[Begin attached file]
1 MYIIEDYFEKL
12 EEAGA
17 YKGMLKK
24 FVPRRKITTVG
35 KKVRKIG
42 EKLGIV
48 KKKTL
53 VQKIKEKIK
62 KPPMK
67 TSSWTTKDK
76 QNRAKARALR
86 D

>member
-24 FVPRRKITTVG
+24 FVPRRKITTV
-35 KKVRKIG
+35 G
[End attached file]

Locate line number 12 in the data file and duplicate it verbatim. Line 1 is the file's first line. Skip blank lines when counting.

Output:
86 D